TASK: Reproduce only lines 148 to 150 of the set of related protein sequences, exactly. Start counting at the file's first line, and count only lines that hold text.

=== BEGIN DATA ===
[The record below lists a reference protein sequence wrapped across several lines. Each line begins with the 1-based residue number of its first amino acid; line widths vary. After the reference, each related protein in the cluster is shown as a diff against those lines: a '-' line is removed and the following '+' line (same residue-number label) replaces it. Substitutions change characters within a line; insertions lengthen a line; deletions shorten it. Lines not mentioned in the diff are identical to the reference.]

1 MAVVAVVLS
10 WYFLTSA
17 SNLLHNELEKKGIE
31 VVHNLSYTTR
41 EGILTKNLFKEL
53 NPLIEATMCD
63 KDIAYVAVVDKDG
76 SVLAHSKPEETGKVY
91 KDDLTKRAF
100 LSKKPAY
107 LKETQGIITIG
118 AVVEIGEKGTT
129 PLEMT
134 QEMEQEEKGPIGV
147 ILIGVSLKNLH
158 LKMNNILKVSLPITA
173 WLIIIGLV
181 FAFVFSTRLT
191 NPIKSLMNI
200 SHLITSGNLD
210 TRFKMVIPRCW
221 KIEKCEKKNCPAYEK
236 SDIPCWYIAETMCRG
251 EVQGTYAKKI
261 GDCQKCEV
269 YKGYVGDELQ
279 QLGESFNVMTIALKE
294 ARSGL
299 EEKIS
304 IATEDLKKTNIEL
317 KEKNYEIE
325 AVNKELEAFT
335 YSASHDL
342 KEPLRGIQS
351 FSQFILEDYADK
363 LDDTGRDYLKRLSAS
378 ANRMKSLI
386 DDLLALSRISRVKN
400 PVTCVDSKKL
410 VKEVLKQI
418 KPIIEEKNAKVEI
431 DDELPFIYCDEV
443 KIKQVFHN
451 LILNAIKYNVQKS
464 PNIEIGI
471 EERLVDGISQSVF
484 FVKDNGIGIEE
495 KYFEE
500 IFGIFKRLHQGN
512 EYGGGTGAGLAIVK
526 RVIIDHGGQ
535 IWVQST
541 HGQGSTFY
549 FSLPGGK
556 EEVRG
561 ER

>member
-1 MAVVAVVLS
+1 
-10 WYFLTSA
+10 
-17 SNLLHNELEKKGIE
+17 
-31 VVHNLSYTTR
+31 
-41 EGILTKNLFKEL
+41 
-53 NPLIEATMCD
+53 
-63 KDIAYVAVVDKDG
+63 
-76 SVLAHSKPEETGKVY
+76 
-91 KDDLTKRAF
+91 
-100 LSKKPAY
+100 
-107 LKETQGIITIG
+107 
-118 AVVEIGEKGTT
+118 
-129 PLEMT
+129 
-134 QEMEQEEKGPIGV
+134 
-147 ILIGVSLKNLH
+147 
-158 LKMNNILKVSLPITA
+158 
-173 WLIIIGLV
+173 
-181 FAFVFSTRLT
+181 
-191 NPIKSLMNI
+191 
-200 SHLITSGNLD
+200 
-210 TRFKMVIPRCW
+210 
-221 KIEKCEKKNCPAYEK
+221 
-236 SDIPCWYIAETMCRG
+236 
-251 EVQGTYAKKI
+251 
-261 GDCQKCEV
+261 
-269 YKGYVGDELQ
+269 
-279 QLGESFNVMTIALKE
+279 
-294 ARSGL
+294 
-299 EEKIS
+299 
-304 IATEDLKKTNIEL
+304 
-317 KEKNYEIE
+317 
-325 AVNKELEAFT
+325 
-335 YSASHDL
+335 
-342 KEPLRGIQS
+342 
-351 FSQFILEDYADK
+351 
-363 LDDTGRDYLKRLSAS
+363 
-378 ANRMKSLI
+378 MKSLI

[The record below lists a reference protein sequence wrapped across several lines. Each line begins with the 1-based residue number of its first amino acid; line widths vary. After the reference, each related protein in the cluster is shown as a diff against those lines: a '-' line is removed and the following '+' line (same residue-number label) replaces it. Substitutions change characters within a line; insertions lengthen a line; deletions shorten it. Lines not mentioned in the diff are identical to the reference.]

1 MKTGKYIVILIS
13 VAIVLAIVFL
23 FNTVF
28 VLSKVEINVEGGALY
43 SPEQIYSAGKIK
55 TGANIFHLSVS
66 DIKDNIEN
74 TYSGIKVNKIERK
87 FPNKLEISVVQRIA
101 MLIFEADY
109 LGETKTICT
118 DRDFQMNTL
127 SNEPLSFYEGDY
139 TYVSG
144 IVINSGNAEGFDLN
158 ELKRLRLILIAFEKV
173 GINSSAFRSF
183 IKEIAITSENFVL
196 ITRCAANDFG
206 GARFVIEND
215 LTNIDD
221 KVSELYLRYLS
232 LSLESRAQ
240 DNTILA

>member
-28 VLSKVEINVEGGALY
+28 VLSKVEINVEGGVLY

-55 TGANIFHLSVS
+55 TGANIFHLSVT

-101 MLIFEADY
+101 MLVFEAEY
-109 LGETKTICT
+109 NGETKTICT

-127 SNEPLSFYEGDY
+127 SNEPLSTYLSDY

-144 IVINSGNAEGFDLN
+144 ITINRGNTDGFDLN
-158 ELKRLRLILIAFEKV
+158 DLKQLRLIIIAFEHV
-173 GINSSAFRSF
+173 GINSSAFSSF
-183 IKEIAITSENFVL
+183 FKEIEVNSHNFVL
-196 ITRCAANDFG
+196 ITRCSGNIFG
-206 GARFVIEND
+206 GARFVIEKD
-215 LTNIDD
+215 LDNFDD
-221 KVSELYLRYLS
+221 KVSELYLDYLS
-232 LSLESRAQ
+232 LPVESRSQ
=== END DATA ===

144 IVINSGNAEGFDLN
158 ELKRLRLILIAFEKV
173 GINSSAFRSF